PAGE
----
There was an excellent essay in today's Boston Globe Opinions by Joanna Weiss, "The Problem with Princesses." Weiss is referring to an Internet tornado that has grown out of backlash from Disney giving the standard princess treatment to the very non-princessy character Merida from Pixar's "Brave." There was a Change.org petition challenging the matter of Disney re-designing Merida with a thinner look, bigger eyes, and tamed locks, into a more standard Disney princess look from a group called A Mighty Girl.org.
In response to this, British artist David Trumble created a series of satirical "princess" portraits of 10 real life women of accomplishment. Leading off with "Supreme Princess" Ruth Bader Ginsburg, which is certainly what caught my eye in the first place, the series is really eye catching, cute and thought provoking. The image here is reproduced from an interesting article about the work, at http://www.womenyoushouldknow.net/flatten-heroine-artist-puts-disney-princess-filter-10-real-life-female-role-models/. Absolutely follow the link and enjoy the truly clever portraits he has made of such current and historical figures as Hilary Rodham Clinton, Rosa Parks, Harriet Tubman, Marie Curie and Jane Goodall. I have no idea what the current figures think about the images. I hope they are tickled and find the idea clever and worthwhile. The portraits are actually rather good.
The idea being explored is worth revisiting every single gift-giving season. Little girls are confronted by strong messages about beauty and body image conformity very early. They are pushed into sexy images early as well. It's not just Barbie and Bratz with totally unrealistic body dimensions. The Disney princesses, even re-worked for modern theories of empowered women are still worth discussing with little girls. Do you have to have a dainty little nose to be a princess? Do you have to be thin? Do you have to have little feet and elegant hands? How about whether you have to have swishy smooth lush shiny hair that swoops back and forth around you? Do you have to have big eyes with long lashes? What if your mouth isn't small in a cute, pointy chin, with pouty lips? What if, maybe you aren't a classic beauty? Does beauty mean you are good? Does good mean you are beautiful? These two things are sort of mixed up together in the Disney princesses, and in way too much of our little kid toy, AV and illustrated material.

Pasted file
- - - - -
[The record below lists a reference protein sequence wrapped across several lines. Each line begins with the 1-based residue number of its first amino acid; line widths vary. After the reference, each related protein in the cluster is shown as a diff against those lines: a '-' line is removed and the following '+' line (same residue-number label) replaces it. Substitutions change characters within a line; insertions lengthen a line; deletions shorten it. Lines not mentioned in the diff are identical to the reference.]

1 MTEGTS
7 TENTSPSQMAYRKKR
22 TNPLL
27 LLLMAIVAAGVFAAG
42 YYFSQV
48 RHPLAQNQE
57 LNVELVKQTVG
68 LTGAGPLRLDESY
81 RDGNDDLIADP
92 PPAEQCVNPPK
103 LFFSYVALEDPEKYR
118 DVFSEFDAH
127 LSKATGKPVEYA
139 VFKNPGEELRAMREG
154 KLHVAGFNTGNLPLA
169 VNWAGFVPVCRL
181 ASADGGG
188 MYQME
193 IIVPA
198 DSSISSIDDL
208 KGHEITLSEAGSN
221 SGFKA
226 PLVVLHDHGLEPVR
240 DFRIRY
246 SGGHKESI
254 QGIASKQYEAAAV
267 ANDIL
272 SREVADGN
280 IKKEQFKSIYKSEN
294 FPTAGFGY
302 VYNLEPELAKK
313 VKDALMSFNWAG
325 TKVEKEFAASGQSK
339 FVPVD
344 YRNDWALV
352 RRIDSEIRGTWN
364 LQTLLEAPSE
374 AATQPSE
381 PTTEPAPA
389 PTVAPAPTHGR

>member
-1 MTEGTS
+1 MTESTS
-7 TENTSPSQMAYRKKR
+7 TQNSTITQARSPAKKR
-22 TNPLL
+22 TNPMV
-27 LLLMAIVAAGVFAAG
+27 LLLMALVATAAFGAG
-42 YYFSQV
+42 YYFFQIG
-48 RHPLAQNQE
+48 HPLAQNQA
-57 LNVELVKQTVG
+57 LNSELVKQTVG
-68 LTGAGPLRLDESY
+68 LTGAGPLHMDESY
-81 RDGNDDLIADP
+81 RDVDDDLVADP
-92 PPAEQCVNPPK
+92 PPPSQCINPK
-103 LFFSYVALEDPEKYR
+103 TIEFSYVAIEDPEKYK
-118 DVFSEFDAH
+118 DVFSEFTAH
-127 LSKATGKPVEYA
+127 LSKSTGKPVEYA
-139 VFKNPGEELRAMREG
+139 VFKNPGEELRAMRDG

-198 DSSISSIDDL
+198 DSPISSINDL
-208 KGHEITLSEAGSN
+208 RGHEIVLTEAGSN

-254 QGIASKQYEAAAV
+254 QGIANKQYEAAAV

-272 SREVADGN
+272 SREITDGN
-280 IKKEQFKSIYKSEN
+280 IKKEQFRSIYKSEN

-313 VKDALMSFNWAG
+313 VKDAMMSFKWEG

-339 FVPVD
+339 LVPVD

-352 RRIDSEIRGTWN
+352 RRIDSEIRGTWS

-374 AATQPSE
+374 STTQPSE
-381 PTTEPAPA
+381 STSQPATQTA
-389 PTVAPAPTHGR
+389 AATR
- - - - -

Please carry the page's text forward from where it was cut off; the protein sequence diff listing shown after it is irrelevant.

I remember loving pink, and sparkles, and believing that beautiful meant good. I still like to look nice, and have come back to wearing pink after a long hiatus when I wouldn't touch it. But I think it's a very heavy and dangerous little logic trap to lay out for our children and even ourselves to show images of cute and beautiful that equate those images with goodness and flatten all other characteristics. The Disney princesses basically are flat characters who have few other characteristics beyond (recently) "empowerment," beauty and goodness. Even when they are feisty, there is not much more than that to know about them. I suppose, realistically in a shortish animated feature, we don't know much about the other characters, either. But this is why the character of Merida in Brave, who had a long-term struggle with her mother over control issues was so refreshing. She struggled for independence so fiercely, so it made it very ironic when Disney homogenized the character. She particularly did NOT want to be a standard princess crammed into a princess dress, and what did Disney do to her?
The image of Ruth Bader Ginsburg and Princess Supreme are from the http://www.womenyoushouldknow.net/flatten-heroine-artist-puts-disney-princess-filter-10-real-life-female-role-models/ article about David Trumble, who of course, did the charming art work.
The images of Princess Merida from the Pixar movie Brave and from the Disney redesign are from the Change.org petition website, the two images from by Pixar and Disney, though uncredited at the petition website.